Hypothesis 7: The media firm’s profitability level is positively associated with the choice of acquisitions over joint ventures.
Data and Sample
The sample represents all 155 acquisitions and joint ventures completed by 18 U.S. media firms between January 1, 2000 and December 31, 2007. I construct the dataset through the following processes. First, I select the 18 firms in the 2007 Fortune 1000 that: (1) are publically traded on one or more U.S. stock exchanges; (b) are mainly media content providers; and (3) have engaged in at least one acquisition or joint venture deal that targets an Internet firm or firms in the 2000s. Second, I collect information from various sources on the transactions, strategic fit, market factors, and media firms’ factors: the general information on the transactions such as their types and dates is drawn from Mergent Online and media firms’ press releases & annual reports; the information on media firms’ diversification and profitability level is also retrieved from Mergent Online; and the information on the strategic fit and the market factors associated with the deal is obtained from more diversified sources, including media firms’ press releases, Lexis-Nexis, Wall Street research reports, Wall Street Journal, and other media coverage. Finally, I eliminate the deals that are not related with media firms’ Internet expansion effort as well as the duplicate observations on the same deal arising from repeated reports of a single deal.
Table 1 lists the number of acquisitions and joint ventures for each firm over the sample period. As the table shows, some firms specialized in one particular strategy while others used both acquisitions and joint ventures. Time Warner did more deals of two types than any other firm (37) while Belo Corp., Clear Channel Communications, and Reader’s Digest Association did fewer deals than any other firm (each 2). Time Warner also pursued both the most acquisitions and the most joint ventures. This may be attributed to the rapid expansion of AOL, its most important digital property. In addition, Table 2 displays the number of deals for each year over the sample period. It shows that both acquisitions and joint ventures have grown rapidly since 2005. In total, there are 155 deals, among which 94 are acquisitions and 61 are joint ventures.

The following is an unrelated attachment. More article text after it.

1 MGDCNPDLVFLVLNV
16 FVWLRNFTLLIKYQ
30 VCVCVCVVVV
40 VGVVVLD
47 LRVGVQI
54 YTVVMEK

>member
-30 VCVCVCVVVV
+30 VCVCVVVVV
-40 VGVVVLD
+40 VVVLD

Variables and Measurement
The dependent variable, the strategic choice made by the media firm, is set to 1 if the transaction involves an acquisition and 0 if the transaction involves a joint venture. Acquisitions include both the merging of two more-or-less equal companies and the acquisitions in which one company obtains majority ownership (over 50%) over another, whereas joint ventures include the partial ownership (50% or less) in free-standing firms as well as minority ownership (50% or less) in another company. Picking up 50% of the stakes as a cutting point is because it has a significant impact on the ownership structure, as mentioned in the early part of this article.
The independent variables are coded as follows. A related-supplementary deal provides the media firm primarily with access to new customers and markets rather than with new products or assets. This dummy variable has a value of 1 if the deal is related-supplementary and 0 otherwise. A related-complementary deal provides the firm primarily with the new products, assets, or skills for the markets currently served by the focal firm rather than with access to new markets. This dummy variable has a value of 1 if the deal is related-complementary and 0 otherwise. An unrelated deal provides the firm with access to both new products and new customers. Likewise, the deal is coded as 1 if it is not related with the firm’s existing business and 0 otherwise.
Regarding market uncertainty, Dyer et al. (2004) suggest that companies evaluate the market uncertainty associated with the target business in terms of two questions. Firstly, is the targeted product or service technically superior to existing and potential rivals? Secondly, does (or will) the product or service gain widespread acceptance among consumers? These two questions are employed in the present study to measure the market uncertainty variable. The level of market uncertainty will be identified as low (with a value of 1) if the answers to both questions are ‘yes’, medium (2) if one answer is ‘yes’ while another ‘no’, and high (3) if the answers to bother questions are ‘no.’ The level of competition is also coded as low, medium, or high. If there is no rival that attempts to acquire the target firm, the competition variable will be coded as low (with a value of 1). If there are one or two rivals, the competition will be coded as medium (2). If there are more than two rivals, the competition will be coded as high (3).